CPO: Coverstory for Jacob Hoogenboom and Robert Moerland in Optica Magazine
The cover of the February edition of Optica Magazine shows an artist impression of an optical ruler with sub-nanometer accuracy, based on fluorescence lifetime measurements.
The research article "Subnanometer-accuracy optical distance ruler based on fluorescence quenching by transparent conductors" can be found on page 112-117.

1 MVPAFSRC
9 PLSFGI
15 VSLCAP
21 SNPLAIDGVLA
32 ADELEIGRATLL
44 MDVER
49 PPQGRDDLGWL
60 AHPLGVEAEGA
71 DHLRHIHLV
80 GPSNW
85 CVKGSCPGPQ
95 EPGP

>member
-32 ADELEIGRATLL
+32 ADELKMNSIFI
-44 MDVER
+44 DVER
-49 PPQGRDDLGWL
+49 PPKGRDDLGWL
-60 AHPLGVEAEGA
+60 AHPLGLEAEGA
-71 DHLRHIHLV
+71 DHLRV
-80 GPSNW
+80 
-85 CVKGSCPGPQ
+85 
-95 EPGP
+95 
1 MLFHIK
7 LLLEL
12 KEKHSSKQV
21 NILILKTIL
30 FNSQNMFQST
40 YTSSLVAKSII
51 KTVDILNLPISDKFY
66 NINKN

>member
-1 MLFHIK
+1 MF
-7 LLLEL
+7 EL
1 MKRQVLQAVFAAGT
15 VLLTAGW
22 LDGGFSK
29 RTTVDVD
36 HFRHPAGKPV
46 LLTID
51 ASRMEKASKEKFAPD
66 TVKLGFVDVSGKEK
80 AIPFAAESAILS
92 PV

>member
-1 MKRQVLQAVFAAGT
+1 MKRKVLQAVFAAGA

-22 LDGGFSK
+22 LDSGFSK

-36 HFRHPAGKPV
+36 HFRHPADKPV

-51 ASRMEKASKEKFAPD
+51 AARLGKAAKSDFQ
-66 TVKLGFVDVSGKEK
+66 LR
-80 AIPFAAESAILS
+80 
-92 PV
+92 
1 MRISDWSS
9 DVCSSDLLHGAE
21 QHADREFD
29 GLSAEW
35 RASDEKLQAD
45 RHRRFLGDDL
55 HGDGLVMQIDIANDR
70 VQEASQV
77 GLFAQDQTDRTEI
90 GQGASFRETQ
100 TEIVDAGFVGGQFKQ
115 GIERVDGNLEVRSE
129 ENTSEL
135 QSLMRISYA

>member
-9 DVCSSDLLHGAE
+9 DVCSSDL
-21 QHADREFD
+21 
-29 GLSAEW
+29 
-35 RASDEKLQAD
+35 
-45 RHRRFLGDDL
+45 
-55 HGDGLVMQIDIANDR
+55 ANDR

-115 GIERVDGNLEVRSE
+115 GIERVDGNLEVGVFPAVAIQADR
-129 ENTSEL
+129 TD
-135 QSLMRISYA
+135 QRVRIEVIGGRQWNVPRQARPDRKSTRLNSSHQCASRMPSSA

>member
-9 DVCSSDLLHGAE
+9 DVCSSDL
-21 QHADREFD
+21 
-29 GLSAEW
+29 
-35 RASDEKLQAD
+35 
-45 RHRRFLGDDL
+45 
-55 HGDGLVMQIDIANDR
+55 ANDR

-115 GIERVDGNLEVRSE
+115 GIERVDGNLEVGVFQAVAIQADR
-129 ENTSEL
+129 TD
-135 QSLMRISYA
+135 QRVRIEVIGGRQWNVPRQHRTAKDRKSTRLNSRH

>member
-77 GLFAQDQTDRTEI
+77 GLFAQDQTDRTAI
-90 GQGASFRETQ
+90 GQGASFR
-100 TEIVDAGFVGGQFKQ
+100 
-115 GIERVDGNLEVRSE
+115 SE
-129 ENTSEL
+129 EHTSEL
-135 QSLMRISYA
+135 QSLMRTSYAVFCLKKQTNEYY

Transparent conductive oxides (TCOs), such as the well-known indium-tin oxide, find widespread use in modern (nano)technological applications because of their unique combination of negligible optical absorption and good electric conductivity. We, however, show that despite the near-zero imaginary part of the refractive index that is responsible for the material’s transparency, TCOs drastically quench optical emitters when the emitter is within 10 nm from the TCO. Our results reveal that the pure near-field nature of this dissipation makes for an exquisite short-range optical ruler. Previous quenching-based optical rulers, based on interactions with plasmonic or graphene materials, have allowed measuring distances in the 20–100 nm range. Distances below 20 nm have, however, been hard to assess due to poor photon yields or weak absolute variations. We show that TCO-based rulers close this gap, allowing distance measurements with far-field optics in the 1–10 nm distance range with deep subnanometer sensitivity.